Soft-on-crime NY DA vows to address violent crime surge

AP Photo/Frank Franklin II

District Attorney Alvin Bragg has built a reputation for being soft on criminals. This isn’t one of those things that came out of nowhere, either. The efforts that built that reputation, however, are also why he’s being blamed for the surge in violent crime New York City has been experiencing.

That blame isn’t without reason, either. After all, when you turn the cell door into a revolving door, you’re asking for something like that to happen.

But now, Bragg is vowing to step up efforts to combat “gun crime” in the city.

Embattled Manhattan District Attorney Alvin Bragg, whom critics have slammed for his soft-on-crime policies, said Monday that his office was urgently addressing a spike in gun crimes.

“We know we’ve seen an uptick in gun crimes and we’re working on that every day, working with our law enforcement partners on tracking the guns that are flowing into our communities as people sit from far away and profit off of our pain,” he said at a Martin Luther King Jr. event hosted by Rev. Al Sharpton‘s National Action Network in Harlem.

During the brief three-minute speech, Bragg emphasized the importance of focusing on public safety and “fairness in the system.”

“Your first civil right is the right to walk safely to your corner store, so as your district attorney I’m working on that every day,” he said.

He added, “We cannot have safety without fairness, and we cannot have fairness without safety.”

The problem with “fairness” is that Bragg seems to think that means not punishing people who break the law.

Now, everyone agrees that not all criminal offenses are equal. Mild vandalism is hardly on par with mass murder, for example. Luckily, we have different punishments for different crimes. For example, no one gets the death penalty for shoplifting, and terrorists don’t get probation.

This is the natural order of things.

Bragg creates the problem because he’s decided not to seek punishment for people who commit certain “lesser” offenses, and he calls that fairness. It’s not.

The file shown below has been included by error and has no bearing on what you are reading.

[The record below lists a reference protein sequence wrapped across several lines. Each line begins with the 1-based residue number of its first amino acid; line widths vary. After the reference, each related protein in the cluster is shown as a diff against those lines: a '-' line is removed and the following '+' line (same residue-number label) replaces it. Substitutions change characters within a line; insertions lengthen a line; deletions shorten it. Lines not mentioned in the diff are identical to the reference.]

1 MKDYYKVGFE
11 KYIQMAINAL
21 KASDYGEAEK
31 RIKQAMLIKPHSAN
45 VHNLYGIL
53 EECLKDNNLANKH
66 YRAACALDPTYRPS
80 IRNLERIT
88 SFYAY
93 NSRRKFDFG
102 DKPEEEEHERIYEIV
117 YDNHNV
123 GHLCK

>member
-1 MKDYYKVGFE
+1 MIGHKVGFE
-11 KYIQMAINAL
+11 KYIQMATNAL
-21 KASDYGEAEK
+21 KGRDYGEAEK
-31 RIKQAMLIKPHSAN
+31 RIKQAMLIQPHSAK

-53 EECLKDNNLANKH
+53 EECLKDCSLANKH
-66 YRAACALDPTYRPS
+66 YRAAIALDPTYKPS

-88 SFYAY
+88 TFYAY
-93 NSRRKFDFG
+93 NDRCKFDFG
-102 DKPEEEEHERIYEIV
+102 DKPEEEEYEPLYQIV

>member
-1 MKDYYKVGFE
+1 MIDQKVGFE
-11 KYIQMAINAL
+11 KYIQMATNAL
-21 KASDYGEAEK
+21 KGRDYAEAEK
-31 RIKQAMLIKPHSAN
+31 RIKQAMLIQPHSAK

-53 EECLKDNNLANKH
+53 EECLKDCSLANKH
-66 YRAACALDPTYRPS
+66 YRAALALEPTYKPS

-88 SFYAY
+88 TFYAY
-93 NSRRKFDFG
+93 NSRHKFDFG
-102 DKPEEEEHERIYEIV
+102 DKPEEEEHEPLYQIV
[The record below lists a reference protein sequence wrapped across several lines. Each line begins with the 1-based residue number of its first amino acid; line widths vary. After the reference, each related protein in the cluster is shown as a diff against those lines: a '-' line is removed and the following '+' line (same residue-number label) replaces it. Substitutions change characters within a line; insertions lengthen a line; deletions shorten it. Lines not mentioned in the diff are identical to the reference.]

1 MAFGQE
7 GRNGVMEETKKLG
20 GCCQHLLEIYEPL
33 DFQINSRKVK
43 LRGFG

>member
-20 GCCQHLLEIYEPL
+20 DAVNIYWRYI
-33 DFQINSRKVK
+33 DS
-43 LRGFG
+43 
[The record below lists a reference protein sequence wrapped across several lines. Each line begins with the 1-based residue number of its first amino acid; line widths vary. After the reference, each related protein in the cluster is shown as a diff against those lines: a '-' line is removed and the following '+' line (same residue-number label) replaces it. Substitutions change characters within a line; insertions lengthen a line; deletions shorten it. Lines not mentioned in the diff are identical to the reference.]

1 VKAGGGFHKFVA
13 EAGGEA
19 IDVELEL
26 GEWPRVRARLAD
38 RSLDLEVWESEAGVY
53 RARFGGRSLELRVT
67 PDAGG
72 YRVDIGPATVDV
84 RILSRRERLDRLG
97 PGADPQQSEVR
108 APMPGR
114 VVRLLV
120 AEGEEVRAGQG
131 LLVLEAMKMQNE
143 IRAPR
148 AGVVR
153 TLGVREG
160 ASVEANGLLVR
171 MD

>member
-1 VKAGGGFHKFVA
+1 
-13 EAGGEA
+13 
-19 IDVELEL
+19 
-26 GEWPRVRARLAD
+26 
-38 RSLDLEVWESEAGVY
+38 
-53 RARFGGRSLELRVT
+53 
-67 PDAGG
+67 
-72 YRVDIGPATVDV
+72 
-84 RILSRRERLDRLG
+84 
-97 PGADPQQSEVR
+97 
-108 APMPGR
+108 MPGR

Oh, it probably seems very fair to the offenders, but it’s not fair to society.

Look, I get that people like Bragg weren’t fans of broken window policing, but you can’t really argue with the results. See, people don’t start off with violent crime. They get started elsewhere.

More than that, though, they tend to also continue to commit many of those other crimes. It’s not like they start with jumping turnstiles and then eventually start knocking off stores and stop jumping subway turnstiles. If you get them for the lesser crime, you take them off the streets for the bigger crimes as well.

But Bragg’s approach acts like none of that matters. It’s a big chunk of why New York has gone from one of the safer major cities in the world to what it is today.

It should be noted that not a single gun control law has been repealed, yet violent crime is raging in the city.

It’s just too bad their DA is completely unequipped and unwilling to do what it takes to address the problem. Instead, he’ll just make vague promises about taking care of it while also prattling on about fairness.

I’d like to ask Mr. Bragg if it’s fair when someone who could have been in jail for something small murders someone’s grandmother because his office opted not to prosecute such a minor crime. Is that the fairness you’re promising?

Or is it you putting politics above the safety of the people of New York?